"Students also learn to apply public choice theory to a wide range of relevant issues. "

Such as crashing airliners?

Of course, their are much more important uses.

Such as defending billionaires.

Apparently, one cannot be bothered to use the correct spelling of *there.* Making snarky comments is more important, seemingly. Ironically, this is what I'm doing as well.

And really doing a masterful job, by the way.

>academia, journalism, law, or public policy

Weird how these are the exact same people, isn't it?

Government/media/academia.... you can hold single a seminar for all of them. They are completely interchangeable.

"What are the fees involved? Outreach has no conference fee – it is free to attend. Room and meals are included for all participants...."

That's no good Alex; you're not going to teach people about rent seeking like that!

Your illustrious team should lobby for it to be illegal to provide similar courses by other, doubtless under-qualified instructors. Perhaps make the course a requirement for any further study at your institutions. Then raise attendance prices and replace your line-up with a telecom from the University of Bangalore. And you should also trademark "Public Choice" whilst you are at it; can't have freeloaders profiting from your hard-to-generate insights!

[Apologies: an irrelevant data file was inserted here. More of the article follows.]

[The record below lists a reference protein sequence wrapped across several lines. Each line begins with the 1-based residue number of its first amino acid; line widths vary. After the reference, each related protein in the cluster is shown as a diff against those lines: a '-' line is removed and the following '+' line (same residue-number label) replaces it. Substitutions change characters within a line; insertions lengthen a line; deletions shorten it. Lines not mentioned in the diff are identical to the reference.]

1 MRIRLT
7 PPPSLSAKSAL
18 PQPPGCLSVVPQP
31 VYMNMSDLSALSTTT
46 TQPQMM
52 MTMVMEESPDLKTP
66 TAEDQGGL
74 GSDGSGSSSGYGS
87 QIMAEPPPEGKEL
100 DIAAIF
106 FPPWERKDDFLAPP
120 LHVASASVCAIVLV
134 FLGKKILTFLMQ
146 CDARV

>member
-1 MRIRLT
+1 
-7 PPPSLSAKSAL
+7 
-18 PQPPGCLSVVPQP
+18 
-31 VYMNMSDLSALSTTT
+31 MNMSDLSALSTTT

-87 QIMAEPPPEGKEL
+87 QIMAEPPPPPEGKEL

hmmm. Well one might take that observation as a statement that basically all the key social institutions have given up on the primary function and role and have joined the partisan politics level of engagement.

I don't hear much about it these day (but have no interest in looking now so no surprise I don't) about the over politicalization of society and its institutions.

Man I really want to apply, but I'm an engineering major who is minoring in economics so I don't think I'd be accepted at all.

Apply! We are serious about all fields and walks of life. In the past we have even had some politicians attend!

Future journalists would be better served with a weekend of Basic Statistics 101. Though Public Choice sounds like the parties might be better

As a young man I once attended this conference and heard a talk by the late great James Buchanan.

It's a great chance for graduate students and advanced undergraduates to learn about public choice tools, theory and analysis.
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I can not make those dates. WIll there be a conference compendium or decks available after the conference?